A 64-year-old man has been arrested and charged with human trafficking and slavery for bringing Samoan nationals to illegally work in the horticulture industry in New Zealand.
The accused has name suppression but has been identified as a Samoan national with New Zealand residency.
Police say they've identified ten victims so far and believe it has been going on since the 1990s.
Victims claim they were physically assaulted and threatened, some worked without pay while others had their passports taken off them.
Others allege their movements were closely monitored and controlled by the alleged offender and there were restrictions on where they went and who they had contact with.
The arrest follows a two year joint investigation by NZ Police and Immigration NZ.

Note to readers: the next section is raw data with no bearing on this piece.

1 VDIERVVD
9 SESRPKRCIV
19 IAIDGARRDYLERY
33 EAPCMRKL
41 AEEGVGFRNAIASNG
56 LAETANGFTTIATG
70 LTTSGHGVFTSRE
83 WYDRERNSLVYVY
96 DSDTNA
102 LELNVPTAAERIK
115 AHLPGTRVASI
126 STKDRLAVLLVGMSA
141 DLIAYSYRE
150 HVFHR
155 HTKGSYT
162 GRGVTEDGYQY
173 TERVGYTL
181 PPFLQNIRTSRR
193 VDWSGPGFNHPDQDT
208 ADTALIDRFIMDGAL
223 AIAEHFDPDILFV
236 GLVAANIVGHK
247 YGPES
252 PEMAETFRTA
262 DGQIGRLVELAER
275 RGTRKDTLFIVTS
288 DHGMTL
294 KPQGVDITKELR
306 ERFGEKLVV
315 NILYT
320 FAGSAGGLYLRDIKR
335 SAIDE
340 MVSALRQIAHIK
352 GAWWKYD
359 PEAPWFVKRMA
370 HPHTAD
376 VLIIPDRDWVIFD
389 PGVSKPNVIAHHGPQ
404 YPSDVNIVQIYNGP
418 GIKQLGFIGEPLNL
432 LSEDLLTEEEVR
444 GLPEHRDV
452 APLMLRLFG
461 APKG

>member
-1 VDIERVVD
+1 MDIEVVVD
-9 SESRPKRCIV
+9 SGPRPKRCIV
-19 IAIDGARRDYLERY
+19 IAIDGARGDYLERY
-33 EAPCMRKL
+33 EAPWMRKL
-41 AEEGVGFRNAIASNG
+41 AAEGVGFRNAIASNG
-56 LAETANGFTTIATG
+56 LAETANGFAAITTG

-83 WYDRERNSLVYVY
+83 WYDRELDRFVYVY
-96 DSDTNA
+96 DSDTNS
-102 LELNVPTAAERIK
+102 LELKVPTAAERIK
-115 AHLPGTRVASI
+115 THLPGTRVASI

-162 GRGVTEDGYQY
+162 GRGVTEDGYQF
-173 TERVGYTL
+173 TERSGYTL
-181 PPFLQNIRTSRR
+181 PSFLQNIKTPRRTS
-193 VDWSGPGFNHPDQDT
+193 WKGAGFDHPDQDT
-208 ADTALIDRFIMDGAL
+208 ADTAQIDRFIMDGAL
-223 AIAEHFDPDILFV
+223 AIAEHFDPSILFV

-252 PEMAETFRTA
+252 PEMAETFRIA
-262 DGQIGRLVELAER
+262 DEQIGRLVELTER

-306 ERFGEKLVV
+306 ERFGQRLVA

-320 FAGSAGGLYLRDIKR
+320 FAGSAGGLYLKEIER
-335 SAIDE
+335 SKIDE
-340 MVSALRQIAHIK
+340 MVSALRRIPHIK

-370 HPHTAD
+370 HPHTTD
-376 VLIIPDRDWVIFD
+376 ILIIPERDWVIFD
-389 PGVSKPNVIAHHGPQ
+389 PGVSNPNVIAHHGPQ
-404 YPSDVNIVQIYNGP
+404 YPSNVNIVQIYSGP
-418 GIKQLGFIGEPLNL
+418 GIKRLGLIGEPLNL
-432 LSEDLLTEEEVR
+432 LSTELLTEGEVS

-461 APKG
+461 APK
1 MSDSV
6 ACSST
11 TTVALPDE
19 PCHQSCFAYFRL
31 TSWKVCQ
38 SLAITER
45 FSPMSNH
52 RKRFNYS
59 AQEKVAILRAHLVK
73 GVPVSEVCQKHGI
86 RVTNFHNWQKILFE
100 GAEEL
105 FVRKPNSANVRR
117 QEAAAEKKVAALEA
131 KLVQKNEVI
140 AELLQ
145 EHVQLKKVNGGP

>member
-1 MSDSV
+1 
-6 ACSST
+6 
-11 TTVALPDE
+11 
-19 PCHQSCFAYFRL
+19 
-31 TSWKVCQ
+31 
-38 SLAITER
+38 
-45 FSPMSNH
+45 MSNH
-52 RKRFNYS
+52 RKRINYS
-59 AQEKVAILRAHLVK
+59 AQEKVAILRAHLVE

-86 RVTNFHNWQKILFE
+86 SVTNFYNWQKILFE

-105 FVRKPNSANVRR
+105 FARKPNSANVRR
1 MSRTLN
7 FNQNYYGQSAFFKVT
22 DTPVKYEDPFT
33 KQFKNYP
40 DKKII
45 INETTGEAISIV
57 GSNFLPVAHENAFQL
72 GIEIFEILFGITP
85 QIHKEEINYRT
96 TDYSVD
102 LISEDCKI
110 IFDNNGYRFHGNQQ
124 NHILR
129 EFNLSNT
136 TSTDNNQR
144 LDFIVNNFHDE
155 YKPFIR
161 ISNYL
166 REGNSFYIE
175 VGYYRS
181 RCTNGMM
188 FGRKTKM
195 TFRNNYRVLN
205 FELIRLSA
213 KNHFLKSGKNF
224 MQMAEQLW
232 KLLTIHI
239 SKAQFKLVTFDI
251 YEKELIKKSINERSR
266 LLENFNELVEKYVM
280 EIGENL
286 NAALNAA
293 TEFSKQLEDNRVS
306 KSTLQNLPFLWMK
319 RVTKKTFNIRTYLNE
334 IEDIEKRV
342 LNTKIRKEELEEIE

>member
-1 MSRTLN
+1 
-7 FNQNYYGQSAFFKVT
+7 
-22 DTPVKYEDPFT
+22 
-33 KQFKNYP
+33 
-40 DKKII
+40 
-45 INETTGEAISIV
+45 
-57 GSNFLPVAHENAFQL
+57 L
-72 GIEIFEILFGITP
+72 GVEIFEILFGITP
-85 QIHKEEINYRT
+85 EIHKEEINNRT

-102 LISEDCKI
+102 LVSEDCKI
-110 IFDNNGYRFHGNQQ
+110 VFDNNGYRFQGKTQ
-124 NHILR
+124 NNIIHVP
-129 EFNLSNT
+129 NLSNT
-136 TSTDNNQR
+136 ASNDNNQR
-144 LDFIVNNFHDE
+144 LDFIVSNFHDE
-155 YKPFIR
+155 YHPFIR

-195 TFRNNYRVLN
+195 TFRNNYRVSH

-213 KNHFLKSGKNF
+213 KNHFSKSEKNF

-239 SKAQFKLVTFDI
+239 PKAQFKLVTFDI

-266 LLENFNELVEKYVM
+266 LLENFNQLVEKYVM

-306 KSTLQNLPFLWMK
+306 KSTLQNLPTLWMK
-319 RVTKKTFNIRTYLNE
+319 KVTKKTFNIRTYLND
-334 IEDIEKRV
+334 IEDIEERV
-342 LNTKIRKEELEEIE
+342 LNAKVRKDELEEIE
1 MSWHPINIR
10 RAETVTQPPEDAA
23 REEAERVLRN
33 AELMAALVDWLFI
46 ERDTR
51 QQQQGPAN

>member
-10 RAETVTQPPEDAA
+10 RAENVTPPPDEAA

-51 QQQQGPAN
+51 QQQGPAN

Detective Inspector Mike Foster says it is alleged the accused recruited people in Samoa, promising them well-paid jobs.
The alleged offender, described as a respected member of his community in Samoa, is believed to have targeted vulnerable people who had limited education and literacy.
Immigration New Zealand assistant general manager Peter Devoy says they are committed to combating Transnational Organised Crimes, including people trafficking.
Devoy says the case is not linked to the government's Recognised Seasonal Employer scheme.
*Preview image: Bell Lodge, NZ